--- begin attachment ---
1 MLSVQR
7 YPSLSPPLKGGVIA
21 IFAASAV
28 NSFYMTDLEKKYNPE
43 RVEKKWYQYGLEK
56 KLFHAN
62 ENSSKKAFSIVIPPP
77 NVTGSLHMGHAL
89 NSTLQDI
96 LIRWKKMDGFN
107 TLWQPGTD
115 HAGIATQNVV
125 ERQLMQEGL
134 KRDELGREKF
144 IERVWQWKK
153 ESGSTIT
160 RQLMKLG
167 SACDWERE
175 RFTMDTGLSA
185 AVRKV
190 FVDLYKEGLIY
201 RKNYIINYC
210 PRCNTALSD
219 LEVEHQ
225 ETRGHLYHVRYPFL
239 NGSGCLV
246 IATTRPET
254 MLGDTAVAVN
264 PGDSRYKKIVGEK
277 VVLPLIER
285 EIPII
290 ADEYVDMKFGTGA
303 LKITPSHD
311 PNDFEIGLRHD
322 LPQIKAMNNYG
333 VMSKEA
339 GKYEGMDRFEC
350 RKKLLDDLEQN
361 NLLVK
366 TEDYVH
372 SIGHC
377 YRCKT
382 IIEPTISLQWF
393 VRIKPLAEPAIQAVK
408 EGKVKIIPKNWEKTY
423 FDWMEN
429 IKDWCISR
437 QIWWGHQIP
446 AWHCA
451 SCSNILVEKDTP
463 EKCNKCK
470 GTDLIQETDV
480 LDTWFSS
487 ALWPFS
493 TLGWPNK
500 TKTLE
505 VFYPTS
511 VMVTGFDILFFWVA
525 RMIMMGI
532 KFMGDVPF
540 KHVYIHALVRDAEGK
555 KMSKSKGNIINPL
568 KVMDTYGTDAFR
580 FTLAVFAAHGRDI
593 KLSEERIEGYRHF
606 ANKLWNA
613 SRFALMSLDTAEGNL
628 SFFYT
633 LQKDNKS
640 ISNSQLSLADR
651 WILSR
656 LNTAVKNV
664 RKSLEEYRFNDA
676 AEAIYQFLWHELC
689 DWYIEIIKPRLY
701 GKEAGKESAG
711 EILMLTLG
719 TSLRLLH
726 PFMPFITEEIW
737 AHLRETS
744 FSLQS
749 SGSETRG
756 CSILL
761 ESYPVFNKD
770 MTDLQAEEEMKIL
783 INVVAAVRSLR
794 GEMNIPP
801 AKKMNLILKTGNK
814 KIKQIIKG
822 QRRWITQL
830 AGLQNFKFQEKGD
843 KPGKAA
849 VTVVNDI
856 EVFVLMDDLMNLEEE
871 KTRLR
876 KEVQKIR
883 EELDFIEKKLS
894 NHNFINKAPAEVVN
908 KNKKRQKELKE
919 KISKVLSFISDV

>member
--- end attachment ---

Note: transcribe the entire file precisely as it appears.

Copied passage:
1 MLSVQR
7 YPSLSPPLKGGVIA
21 IFAASAV
28 NSFYMTDLEKKYNPE
43 RVEKKWYQYGLEK
56 KLFHAN
62 ENSSKKAFSIVIPPP
77 NVTGSLHMGHAL
89 NSTLQDI
96 LIRWKKMDGFN
107 TLWQPGTD
115 HAGIATQNVV
125 ERQLMQEGL
134 KRDELGREKF
144 IERVWQWKK
153 ESGSTIT
160 RQLMKLG
167 SACDWERE
175 RFTMDTGLSA
185 AVRKV
190 FVDLYKEGLIY
201 RKNYIINYC
210 PRCNTALSD
219 LEVEHQ
225 ETRGHLYHVRYPFL
239 NGSGCLV
246 IATTRPET
254 MLGDTAVAVN
264 PGDSRYKKIVGEK
277 VVLPLIER
285 EIPII
290 ADEYVDMKFGTGA
303 LKITPSHD
311 PNDFEIGLRHD
322 LPQIKAMNNYG
333 VMSKEA
339 GKYEGMDRFEC
350 RKKLLDDLEQN
361 NLLVK
366 TEDYVH
372 SIGHC
377 YRCKT
382 IIEPTISLQWF
393 VRIKPLAEPAIQAVK
408 EGKVKIIPKNWEKTY
423 FDWMEN
429 IKDWCISR
437 QIWWGHQIP
446 AWHCA
451 SCSNILVEKDTP
463 EKCNKCK
470 GTDLIQETDV
480 LDTWFSS
487 ALWPFS
493 TLGWPNK
500 TKTLE
505 VFYPTS
511 VMVTGFDILFFWVA
525 RMIMMGI
532 KFMGDVPF
540 KHVYIHALVRDAEGK
555 KMSKSKGNIINPL
568 KVMDTYGTDAFR
580 FTLAVFAAHGRDI
593 KLSEERIEGYRHF
606 ANKLWNA
613 SRFALMSLDTAEGNL
628 SFFYT
633 LQKDNKS
640 ISNSQLSLADR
651 WILSR
656 LNTAVKNV
664 RKSLEEYRFNDA
676 AEAIYQFLWHELC
689 DWYIEIIKPRLY
701 GKEAGKESAG
711 EILMLTLG
719 TSLRLLH
726 PFMPFITEEIW
737 AHLRETS
744 FSLQS
749 SGSETRG
756 CSILL
761 ESYPVFNKD
770 MTDLQAEEEMKIL
783 INVVAAVRSLR
794 GEMNIPP
801 AKKMNLILKTGNK
814 KIKQIIKG
822 QRRWITQL
830 AGLQNFKFQEKGD
843 KPGKAA
849 VTVVNDI
856 EVFVLMDDLMNLEEE
871 KTRLR
876 KEVQKIR
883 EELDFIEKKLS
894 NHNFINKAPAEVVN
908 KNKKRQKELKE
919 KISKVLSFISDV

>member